Love begins in our homes. Love is defined by our relationship with our spouse and our children. God has entrusted us with a nucleus of people, both young and old, not to be merely tolerated, abused or put up with, but rather to gain insight into His intimacy. We are to practice the art of intimacy within our family dynamic. As we have seen in the examples, intimacy comes at every level and has many different faces. The common denominator in all is, once again, the communication level and the true heart responses.

          Our time within our family unit is what points us to the family of God. It is all intertwined and interdependent. The more that honest, heartfelt communication flows between family members and those of our church bodies, the more the walls break down. There is no more time for petty attitudes concerning one another. There is no more time to be wasted making external judgments about those that we are supposed to be upholding. As the heart of God becomes clearer to us, we take on His heart for those around us. God’s heart is not that we should win the world at the sacrifice of our families. God’s heart is not that we stretch our children’s fortitude to its breaking point, but rather make our children’s needs our priority. Our hearts in seeking out the intimacy with our Bridegroom need to be turned to our homes, as the place we are to be taught true intimacy, and the truth about who we are.

          Our children need to see men and women who are not afraid to call on God in front of them. Our families need to see that our ‘calling’ is not the priority in our lives, but our knowing the One who has been calling. Children only learn how to pray by watching those they love praying. There is a definite place of intimacy and transparency when children and parents pray together. We learn valuable lessons on the heart of the One that loves us, from those ones who He has entrusted to us.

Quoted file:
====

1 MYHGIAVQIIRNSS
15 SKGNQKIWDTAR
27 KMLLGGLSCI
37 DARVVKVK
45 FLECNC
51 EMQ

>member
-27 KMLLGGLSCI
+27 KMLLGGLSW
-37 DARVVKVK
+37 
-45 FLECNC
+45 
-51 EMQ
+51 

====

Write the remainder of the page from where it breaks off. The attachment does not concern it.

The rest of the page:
The truth of the Warrior Bride is that it is not reserved for our prayer closets, if we even have them. The truth of the Warrior Bride is that it must have relevance in our daily living. It makes very little difference how prophetic we are if, in our homes, our responses to our Bridegroom are not evident. It is my belief that we are being called to be a true and honest people, that while we are very human, we are making our way to becoming people who care less about what others will think of them and more about the honesty of our heart.

          What does the Warrior Bride have to do with my church and business life? As it was also raised earlier, again the relevance is clear. We live in times where we are surrounded by relationships of all kinds. People, who are in authority over us, people who are under our leadership, and peers at every level. Mutual respect and spiritual backbone should be the cornerstones of our professional relationships.

          It is no longer acceptable to take advantage of a weaker brother or sister in order to gain position. It is no longer acceptable to flirt with waitresses, even if you are a married preacher. It is no longer acceptable to tolerate racism and issues of perversion either in attitude or speech. It is no longer acceptable to not be accountable to someone who you will not lie to. We scoff that none of these things apply to our lives. We puff ourselves up to think that issues of our character are just fine the way they are. Perhaps one of those specific areas is not the problem in your life, but you know what your issue is. The public arena is probably one of the easiest areas to fool people. The face we wear in front of our peers and our insubordinates is the one of our choosing. The level of honesty and truth is our own to decide. It is at this level that our motives are weighed and our character is honed.